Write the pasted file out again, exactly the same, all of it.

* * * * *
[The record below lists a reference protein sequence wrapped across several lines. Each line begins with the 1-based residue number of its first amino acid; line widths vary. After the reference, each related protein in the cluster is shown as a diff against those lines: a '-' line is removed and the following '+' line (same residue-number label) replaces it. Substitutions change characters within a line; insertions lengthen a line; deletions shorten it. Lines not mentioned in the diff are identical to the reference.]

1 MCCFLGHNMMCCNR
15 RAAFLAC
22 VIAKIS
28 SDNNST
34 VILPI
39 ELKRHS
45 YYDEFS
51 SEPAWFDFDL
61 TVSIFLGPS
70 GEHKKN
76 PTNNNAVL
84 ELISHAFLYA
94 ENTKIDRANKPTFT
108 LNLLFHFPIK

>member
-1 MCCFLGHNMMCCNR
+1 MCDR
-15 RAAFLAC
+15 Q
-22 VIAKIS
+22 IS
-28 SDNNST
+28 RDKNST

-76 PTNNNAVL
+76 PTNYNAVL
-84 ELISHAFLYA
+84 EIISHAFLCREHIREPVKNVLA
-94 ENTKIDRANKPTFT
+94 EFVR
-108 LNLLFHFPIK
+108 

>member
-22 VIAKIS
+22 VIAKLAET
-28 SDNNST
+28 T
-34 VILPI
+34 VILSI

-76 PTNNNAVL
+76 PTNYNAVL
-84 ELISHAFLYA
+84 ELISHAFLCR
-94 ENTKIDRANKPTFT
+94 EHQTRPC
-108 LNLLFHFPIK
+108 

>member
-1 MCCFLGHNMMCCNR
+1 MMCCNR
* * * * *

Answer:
[The record below lists a reference protein sequence wrapped across several lines. Each line begins with the 1-based residue number of its first amino acid; line widths vary. After the reference, each related protein in the cluster is shown as a diff against those lines: a '-' line is removed and the following '+' line (same residue-number label) replaces it. Substitutions change characters within a line; insertions lengthen a line; deletions shorten it. Lines not mentioned in the diff are identical to the reference.]

1 MCCFLGHNMMCCNR
15 RAAFLAC
22 VIAKIS
28 SDNNST
34 VILPI
39 ELKRHS
45 YYDEFS
51 SEPAWFDFDL
61 TVSIFLGPS
70 GEHKKN
76 PTNNNAVL
84 ELISHAFLYA
94 ENTKIDRANKPTFT
108 LNLLFHFPIK

>member
-1 MCCFLGHNMMCCNR
+1 MCDR
-15 RAAFLAC
+15 Q
-22 VIAKIS
+22 IS
-28 SDNNST
+28 RDKNST

-76 PTNNNAVL
+76 PTNYNAVL
-84 ELISHAFLYA
+84 EIISHAFLCREHIREPVKNVLA
-94 ENTKIDRANKPTFT
+94 EFVR
-108 LNLLFHFPIK
+108 

>member
-22 VIAKIS
+22 VIAKLAET
-28 SDNNST
+28 T
-34 VILPI
+34 VILSI

-76 PTNNNAVL
+76 PTNYNAVL
-84 ELISHAFLYA
+84 ELISHAFLCR
-94 ENTKIDRANKPTFT
+94 EHQTRPC
-108 LNLLFHFPIK
+108 

>member
-1 MCCFLGHNMMCCNR
+1 MMCCNR